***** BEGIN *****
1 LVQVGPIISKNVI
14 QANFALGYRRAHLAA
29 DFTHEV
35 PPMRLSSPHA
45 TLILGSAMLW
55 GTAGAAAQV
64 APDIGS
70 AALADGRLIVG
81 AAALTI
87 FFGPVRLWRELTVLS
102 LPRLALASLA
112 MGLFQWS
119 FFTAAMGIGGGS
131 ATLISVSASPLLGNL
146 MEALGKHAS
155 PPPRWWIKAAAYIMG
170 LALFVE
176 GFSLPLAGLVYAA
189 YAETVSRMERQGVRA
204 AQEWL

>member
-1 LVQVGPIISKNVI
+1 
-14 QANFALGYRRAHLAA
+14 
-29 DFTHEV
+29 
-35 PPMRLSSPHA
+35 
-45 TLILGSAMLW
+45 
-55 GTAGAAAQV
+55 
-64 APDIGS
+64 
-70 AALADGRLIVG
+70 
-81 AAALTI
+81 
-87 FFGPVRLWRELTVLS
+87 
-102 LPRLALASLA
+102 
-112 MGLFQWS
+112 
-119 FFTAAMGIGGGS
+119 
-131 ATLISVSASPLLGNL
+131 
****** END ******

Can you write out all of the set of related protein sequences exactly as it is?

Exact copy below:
1 LVQVGPIISKNVI
14 QANFALGYRRAHLAA
29 DFTHEV
35 PPMRLSSPHA
45 TLILGSAMLW
55 GTAGAAAQV
64 APDIGS
70 AALADGRLIVG
81 AAALTI
87 FFGPVRLWRELTVLS
102 LPRLALASLA
112 MGLFQWS
119 FFTAAMGIGGGS
131 ATLISVSASPLLGNL
146 MEALGKHAS
155 PPPRWWIKAAAYIMG
170 LALFVE
176 GFSLPLAGLVYAA
189 YAETVSRMERQGVRA
204 AQEWL

>member
-1 LVQVGPIISKNVI
+1 
-14 QANFALGYRRAHLAA
+14 
-29 DFTHEV
+29 
-35 PPMRLSSPHA
+35 
-45 TLILGSAMLW
+45 
-55 GTAGAAAQV
+55 
-64 APDIGS
+64 
-70 AALADGRLIVG
+70 
-81 AAALTI
+81 
-87 FFGPVRLWRELTVLS
+87 
-102 LPRLALASLA
+102 
-112 MGLFQWS
+112 
-119 FFTAAMGIGGGS
+119 
-131 ATLISVSASPLLGNL
+131 